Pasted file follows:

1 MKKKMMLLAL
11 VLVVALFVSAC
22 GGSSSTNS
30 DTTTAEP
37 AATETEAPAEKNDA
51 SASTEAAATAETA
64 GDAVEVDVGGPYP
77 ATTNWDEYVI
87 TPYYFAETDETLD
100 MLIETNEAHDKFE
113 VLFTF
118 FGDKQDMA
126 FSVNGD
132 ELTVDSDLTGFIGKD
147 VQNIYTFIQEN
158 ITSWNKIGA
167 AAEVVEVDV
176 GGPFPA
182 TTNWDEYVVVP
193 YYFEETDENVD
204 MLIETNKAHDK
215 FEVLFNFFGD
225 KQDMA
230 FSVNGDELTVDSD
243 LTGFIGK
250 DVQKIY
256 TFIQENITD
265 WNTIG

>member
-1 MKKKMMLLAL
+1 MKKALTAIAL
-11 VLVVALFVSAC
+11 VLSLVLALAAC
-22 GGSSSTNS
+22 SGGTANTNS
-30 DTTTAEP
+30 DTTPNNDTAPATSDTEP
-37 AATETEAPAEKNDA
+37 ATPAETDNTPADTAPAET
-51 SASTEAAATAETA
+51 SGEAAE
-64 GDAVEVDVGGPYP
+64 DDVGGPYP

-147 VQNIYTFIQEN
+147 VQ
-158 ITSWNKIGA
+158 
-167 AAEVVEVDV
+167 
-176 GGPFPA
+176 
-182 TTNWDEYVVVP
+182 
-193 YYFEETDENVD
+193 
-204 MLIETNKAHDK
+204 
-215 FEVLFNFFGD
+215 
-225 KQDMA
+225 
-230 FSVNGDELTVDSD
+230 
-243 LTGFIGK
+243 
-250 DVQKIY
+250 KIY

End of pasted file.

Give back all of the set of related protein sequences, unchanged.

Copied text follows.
1 MKKKMMLLAL
11 VLVVALFVSAC
22 GGSSSTNS
30 DTTTAEP
37 AATETEAPAEKNDA
51 SASTEAAATAETA
64 GDAVEVDVGGPYP
77 ATTNWDEYVI
87 TPYYFAETDETLD
100 MLIETNEAHDKFE
113 VLFTF
118 FGDKQDMA
126 FSVNGD
132 ELTVDSDLTGFIGKD
147 VQNIYTFIQEN
158 ITSWNKIGA
167 AAEVVEVDV
176 GGPFPA
182 TTNWDEYVVVP
193 YYFEETDENVD
204 MLIETNKAHDK
215 FEVLFNFFGD
225 KQDMA
230 FSVNGDELTVDSD
243 LTGFIGK
250 DVQKIY
256 TFIQENITD
265 WNTIG

>member
-1 MKKKMMLLAL
+1 MKKALTAIAL
-11 VLVVALFVSAC
+11 VLSLVLALAAC
-22 GGSSSTNS
+22 SGGTANTNS
-30 DTTTAEP
+30 DTTPNNDTAPATSDTEP
-37 AATETEAPAEKNDA
+37 ATPAETDNTPADTAPAET
-51 SASTEAAATAETA
+51 SGEAAE
-64 GDAVEVDVGGPYP
+64 DDVGGPYP

-147 VQNIYTFIQEN
+147 VQ
-158 ITSWNKIGA
+158 
-167 AAEVVEVDV
+167 
-176 GGPFPA
+176 
-182 TTNWDEYVVVP
+182 
-193 YYFEETDENVD
+193 
-204 MLIETNKAHDK
+204 
-215 FEVLFNFFGD
+215 
-225 KQDMA
+225 
-230 FSVNGDELTVDSD
+230 
-243 LTGFIGK
+243 
-250 DVQKIY
+250 KIY